The Latest Sub Prime Mortgage Victim — Student Loans
As a result of the sub prime mortgage crisis and skittish lenders, the federal government is expected to declare Thursday that California’s Student Aid Commission will become the state’s lender of last resort for federal student loans.
The increasing reluctance of some private lenders to remain in the student loan market comes at the time applicants are receiving their letters of acceptance from colleges around the country.
More than 10 million of the nation’s 18 million college pupils receive some type of federal student loan. Student loans are a more than $400 billion enterprise.
The student aid commission worries that if too many lenders drop out of the federal program the remaining banks and lenders won’t have the capacity to cover the credit needs of all students. First to get left out are likely to be low-income students — the very people the program was created to assist.
“We all understand the anxiety that students and families experience when they hear news accounts suggesting that federal student loans could be at risk, We also understand that credit markets are under stress and conditions may change rapidly,” U.S. Secretary of Education Margaret Spellings told a March 14 hearing of the House Education and Labor Committee.
Other than conferring lender-of-last-resort status on California’s student aid commission and any of the other 34 student loan guarantors around the country who also don’t have that status, it’s unclear what additional actions Spellings will take.
Spellings has the power to advance federal funds to cover last-resort loans. She may announce she is doing so at a Thursday April 10 teleconference scheduled with loan guarantors, entities who pledge to repay private lenders if students default on their loans.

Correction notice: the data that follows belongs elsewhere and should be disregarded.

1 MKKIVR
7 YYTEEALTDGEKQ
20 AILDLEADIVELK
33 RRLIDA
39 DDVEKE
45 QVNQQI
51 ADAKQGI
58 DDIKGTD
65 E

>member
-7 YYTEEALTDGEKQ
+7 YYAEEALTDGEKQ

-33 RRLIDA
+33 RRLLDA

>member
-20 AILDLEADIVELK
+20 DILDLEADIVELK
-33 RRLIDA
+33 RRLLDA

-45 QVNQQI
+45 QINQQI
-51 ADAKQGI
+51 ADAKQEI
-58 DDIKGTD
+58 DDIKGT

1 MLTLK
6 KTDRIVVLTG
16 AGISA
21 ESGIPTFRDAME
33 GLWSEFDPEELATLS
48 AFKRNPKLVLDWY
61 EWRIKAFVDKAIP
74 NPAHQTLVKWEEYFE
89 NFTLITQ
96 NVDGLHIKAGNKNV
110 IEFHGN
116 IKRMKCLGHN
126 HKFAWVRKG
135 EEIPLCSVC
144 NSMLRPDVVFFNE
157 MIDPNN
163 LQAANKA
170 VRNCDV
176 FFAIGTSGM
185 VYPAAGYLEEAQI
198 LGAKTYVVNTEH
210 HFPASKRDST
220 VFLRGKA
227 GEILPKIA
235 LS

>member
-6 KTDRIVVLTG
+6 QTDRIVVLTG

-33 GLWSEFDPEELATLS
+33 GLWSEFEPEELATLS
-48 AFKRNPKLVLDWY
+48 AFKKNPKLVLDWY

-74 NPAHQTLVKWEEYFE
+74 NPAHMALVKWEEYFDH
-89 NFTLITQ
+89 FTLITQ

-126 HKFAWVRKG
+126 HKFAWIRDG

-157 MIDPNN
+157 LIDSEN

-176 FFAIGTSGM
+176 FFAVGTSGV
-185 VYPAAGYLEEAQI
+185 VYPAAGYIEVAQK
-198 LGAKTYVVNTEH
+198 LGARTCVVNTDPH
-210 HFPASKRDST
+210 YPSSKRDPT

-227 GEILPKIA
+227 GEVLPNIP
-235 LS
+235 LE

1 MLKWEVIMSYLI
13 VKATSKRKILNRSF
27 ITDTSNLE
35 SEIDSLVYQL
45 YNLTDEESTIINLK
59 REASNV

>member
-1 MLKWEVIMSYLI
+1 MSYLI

In a March 26 letter, Spellings told the agencies to provide an updated lender-of-last-resort plan to her department within 30 days.
Although receiving federal funds up front would be helpful for the cash-strapped student aid commission – already under orders from the Schwarzenegger administration to cut back — California law prohibits the commission from lending.
EdFund, the non-profit entity that does the day-to-day guaranteeing of the Federal Family Education Loan program for the commission, is also not empowered under its operating agreement to lend.
The state could contract with an outside lender, as it does now. But if lenders were eager to participate in the loan program then the state probably wouldn’t be declared the lender-of-last-resort.
Four banks serve as California’s current lenders of last resort. Two told the commission last month they no longer wish to participate. The remaining two don’t want to commit more than the $10 million they do now.
In 2007, there was approximately $100,000 in last-resort loans made in California.
Last resort lenders must make subsidized and unsubsidized federal student loans to any eligible student who qualifies but has been unable to get a loan from another lender.
Twenty-five of the 35 guarantors already act as lenders of last resort. Those loans represent about 2 percent of total loan volume.
Stung by the fallout of sub prime mortgages, investors are balking from buying bundled student loans. Student lending giant, Sallie Mae, told the Securities and Exchange Commission in January it plans on being more selective in its loaning.
Much of the queasiness of lenders centers on what are called “proprietary” schools, for–profit businesses like the University of Phoenix that provide education and training. They are sometimes called private career schools.
A U.S. Department of Education survey from 2005 shows proprietary school attendees with a default rate more than three times higher than private colleges or universities – 8.2 percent to 2.4 percent.
Public colleges or universities have a 4.3 percent default rate.
Sixty percent of EdFund’s loan portfolio is proprietary and private schools. Fifty percent of its business is outside of California.
Schwarzenegger is also trying to sell EdFund to help balance the state budget’s $16 billion gap between revenue and spending commitments.
This year’s budget is partly out-of-whack because it was premised on EdFund being sold for $1 billion. This year, the GOP governor hopes to sell it for $500 million.
Filed under: Budget and Economy
- Capitol Cliches (16)
- Conversational Currency (3)
- Great Moments in Capitol History (4)
- News (1,288)
- Opinionation (36)
- Overheard (246)
- Today's Latin Lesson (45)
- Restaurant Raconteur (21)
- Spotlight (110)
- Trip to Tokyo (8)
- Venting (184)
- Warren Buffett (43)
- Welcome (1)
- Words That Aren't Heard in Committee Enough (11)